aspects of my Indian- American culture into everyday life. My time as an

undergrad also forced me to broaden my view of multiculturalism beyond

just concepts of race and ethnicity.


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As an undergrad, I worked for an office to gage struggles faced by first-

year students. Many voiced issues related to inadequate resources, difficulty

accessing resources and lack of knowledge about resources. Often these

students had intentions of dropping out as a result. Understanding why some

students struggled with issues I had little to no trouble with, helped me

realize the diversity in differences. As stated by Kincheloe and Steinberg

(1997), Pluralism viewed outside the power relations of the social structure

becomes a vacuous exercise that fails to explore what difference issues of

difference make in various individuals lives (p.17). I believe understanding

the differences can only better help serve students, and serve as a platform

for equality.

Pre-Professional & Beyond

As a pre-professional in education, I believe it is necessary to help

students gain access to resources and opportunities. Through the pluralist

lens this is possible, Another pluralist step in this attempt to help women

and minority groups to gain equal opportunity involves building pride in

ones heritage and cultural differences (Author of text, p.16). My current

position as a Graduate Assistant at the Asian American Resource Center

allows me to help students learn more about the Asian culture as well as

educate others on issues facing Asian Americans such as model minority

myth. Through diversity centers and careful programing, most students can

come to take pride in their differences beyond race and ethnicity. Looking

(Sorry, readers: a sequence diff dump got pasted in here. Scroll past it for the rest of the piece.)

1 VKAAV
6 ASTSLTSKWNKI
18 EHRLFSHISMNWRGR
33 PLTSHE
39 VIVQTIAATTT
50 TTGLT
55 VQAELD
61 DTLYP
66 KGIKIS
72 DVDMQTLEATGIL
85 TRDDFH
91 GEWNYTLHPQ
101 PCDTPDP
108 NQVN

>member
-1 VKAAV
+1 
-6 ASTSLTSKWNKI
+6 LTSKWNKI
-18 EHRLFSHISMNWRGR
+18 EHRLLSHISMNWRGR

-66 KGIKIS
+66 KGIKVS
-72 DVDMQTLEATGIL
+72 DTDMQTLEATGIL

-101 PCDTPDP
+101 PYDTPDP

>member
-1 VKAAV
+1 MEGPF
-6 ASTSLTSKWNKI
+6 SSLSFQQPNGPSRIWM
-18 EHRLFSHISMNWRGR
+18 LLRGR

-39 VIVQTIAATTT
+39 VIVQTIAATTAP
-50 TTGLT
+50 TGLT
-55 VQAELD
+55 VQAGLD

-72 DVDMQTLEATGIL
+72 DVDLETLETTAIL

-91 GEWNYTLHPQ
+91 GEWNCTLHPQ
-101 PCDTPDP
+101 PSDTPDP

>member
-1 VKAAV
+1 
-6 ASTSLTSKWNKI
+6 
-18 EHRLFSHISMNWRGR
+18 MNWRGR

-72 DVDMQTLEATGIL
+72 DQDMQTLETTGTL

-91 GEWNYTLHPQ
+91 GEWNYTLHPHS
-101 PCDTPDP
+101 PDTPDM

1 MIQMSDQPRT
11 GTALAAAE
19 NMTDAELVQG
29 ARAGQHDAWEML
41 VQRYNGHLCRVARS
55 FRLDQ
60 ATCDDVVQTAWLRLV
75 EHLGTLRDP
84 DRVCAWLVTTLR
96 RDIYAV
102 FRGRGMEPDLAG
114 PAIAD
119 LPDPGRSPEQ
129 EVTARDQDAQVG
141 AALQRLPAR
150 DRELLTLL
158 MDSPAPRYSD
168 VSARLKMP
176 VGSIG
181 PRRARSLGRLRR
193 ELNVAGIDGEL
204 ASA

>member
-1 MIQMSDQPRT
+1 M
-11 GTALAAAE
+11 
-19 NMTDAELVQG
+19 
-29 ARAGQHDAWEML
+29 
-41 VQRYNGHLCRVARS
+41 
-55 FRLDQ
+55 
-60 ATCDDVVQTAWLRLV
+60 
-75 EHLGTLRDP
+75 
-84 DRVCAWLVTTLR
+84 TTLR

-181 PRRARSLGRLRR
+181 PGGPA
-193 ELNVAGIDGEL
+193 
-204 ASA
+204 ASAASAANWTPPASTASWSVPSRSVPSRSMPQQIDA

forward, Students, workers, and other individuals who belong to divergent


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socio-economic groups can learn from one another if provided the space to

exchange ideas and analyze mutual difficulties (pg.43). I believe students

thrive when learning about themselves and others, as it better prepares

them for the world. As a future educator it would be a priority to provide

students with the opportunity to do so.

Conclusion

Switching from a liberal to pluralistic lens when approaching diversity

as an educator is pivotal. Future students will rely on administrators such as

me to help fight inequality. Creating thriving communities with adequate

resources and support for all students can greatly impact students. I believe

my experiences growing up can be easily relatable for a number of students,

and helping students embrace their differences is a task I am to do. A

pluralist lens allows me to recognize multiculturalism as many different

components, in order to best serve a diverse student population.


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References

Kincheloe, J., & Steinberg S. (1997). Changing Multiculturalism. Buckingham,

Philidelphia: Open University Press.